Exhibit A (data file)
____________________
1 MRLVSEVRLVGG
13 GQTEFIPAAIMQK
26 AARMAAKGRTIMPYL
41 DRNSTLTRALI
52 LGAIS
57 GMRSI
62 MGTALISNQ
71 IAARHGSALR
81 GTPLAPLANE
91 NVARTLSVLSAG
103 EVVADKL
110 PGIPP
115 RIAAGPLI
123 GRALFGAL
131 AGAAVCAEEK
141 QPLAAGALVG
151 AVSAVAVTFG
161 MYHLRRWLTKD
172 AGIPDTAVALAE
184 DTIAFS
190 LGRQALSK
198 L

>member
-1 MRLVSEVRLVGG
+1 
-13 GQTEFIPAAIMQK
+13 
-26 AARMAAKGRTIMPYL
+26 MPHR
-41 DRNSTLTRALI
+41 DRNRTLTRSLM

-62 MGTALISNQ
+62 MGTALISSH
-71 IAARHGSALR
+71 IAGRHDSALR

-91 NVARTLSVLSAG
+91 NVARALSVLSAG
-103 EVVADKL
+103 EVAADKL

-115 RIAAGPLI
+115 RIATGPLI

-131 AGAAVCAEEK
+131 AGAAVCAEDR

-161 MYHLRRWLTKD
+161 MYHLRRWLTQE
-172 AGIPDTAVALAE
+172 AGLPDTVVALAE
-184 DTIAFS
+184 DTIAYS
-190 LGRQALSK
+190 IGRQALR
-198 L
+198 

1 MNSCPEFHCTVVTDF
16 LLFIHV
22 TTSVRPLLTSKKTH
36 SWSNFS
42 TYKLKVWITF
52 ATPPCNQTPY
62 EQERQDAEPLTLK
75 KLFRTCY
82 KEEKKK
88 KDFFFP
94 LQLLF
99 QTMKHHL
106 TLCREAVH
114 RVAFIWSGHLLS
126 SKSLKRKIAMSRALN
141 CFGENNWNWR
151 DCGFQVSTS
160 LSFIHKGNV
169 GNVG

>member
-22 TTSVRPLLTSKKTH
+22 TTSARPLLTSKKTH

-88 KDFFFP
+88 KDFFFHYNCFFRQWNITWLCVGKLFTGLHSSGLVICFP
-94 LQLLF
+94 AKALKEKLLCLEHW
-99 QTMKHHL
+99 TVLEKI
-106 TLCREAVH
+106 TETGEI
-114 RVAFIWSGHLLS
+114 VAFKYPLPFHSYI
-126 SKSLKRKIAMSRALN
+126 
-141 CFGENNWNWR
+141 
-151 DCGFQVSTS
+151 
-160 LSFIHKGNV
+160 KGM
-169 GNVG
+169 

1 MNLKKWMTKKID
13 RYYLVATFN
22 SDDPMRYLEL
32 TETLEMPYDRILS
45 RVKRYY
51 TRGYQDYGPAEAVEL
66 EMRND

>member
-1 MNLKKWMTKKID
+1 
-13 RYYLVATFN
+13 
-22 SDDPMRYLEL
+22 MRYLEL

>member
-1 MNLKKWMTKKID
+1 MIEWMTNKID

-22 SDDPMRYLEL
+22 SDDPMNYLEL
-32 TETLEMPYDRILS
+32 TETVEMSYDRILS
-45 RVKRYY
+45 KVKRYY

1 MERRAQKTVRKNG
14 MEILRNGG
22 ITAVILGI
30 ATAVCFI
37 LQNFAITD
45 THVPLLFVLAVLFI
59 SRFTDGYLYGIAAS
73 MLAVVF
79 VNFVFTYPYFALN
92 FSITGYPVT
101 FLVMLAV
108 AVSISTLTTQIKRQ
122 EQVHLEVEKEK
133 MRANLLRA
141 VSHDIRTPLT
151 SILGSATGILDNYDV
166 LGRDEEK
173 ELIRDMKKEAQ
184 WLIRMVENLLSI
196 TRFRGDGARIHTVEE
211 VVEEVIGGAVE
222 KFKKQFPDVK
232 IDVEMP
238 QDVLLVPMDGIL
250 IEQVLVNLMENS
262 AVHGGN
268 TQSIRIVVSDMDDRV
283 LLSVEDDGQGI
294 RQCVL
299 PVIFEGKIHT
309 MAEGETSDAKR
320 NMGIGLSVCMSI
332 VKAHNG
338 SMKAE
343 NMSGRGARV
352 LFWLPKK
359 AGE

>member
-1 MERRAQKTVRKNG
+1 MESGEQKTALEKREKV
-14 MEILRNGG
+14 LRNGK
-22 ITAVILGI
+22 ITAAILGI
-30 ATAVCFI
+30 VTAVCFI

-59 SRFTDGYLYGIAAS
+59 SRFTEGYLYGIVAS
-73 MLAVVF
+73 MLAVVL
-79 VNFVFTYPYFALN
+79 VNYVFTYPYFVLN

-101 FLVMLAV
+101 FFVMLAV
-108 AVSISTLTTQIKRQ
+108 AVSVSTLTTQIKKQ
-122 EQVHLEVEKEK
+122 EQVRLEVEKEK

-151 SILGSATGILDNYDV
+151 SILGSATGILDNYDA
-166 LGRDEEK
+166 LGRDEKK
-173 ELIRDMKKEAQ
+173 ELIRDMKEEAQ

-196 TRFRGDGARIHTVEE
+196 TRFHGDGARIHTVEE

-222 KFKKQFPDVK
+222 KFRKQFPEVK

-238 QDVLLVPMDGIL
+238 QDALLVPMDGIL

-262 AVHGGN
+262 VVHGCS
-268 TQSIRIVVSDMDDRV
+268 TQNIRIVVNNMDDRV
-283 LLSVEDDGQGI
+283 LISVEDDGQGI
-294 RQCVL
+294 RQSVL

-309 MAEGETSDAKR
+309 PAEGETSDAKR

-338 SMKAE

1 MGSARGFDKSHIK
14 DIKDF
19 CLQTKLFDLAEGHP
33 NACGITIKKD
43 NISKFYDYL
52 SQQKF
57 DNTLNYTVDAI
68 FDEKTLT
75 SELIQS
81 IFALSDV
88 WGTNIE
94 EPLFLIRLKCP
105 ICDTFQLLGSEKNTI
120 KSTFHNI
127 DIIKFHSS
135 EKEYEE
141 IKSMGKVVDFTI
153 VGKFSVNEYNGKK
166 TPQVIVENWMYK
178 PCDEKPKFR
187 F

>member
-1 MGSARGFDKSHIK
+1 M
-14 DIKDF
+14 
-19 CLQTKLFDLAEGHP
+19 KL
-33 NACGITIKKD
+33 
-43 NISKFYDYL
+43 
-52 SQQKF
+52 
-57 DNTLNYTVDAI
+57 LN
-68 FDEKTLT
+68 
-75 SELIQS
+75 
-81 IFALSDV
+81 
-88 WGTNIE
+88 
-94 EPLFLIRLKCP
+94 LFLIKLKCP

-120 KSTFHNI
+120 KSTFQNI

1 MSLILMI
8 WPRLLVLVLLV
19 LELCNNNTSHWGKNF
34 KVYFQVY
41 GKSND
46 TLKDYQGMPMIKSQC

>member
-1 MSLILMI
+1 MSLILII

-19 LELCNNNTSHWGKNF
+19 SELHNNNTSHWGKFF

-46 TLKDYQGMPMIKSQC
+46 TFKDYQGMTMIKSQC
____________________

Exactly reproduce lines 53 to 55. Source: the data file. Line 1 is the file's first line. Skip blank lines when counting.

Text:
+198 

1 MNSCPEFHCTVVTDF
16 LLFIHV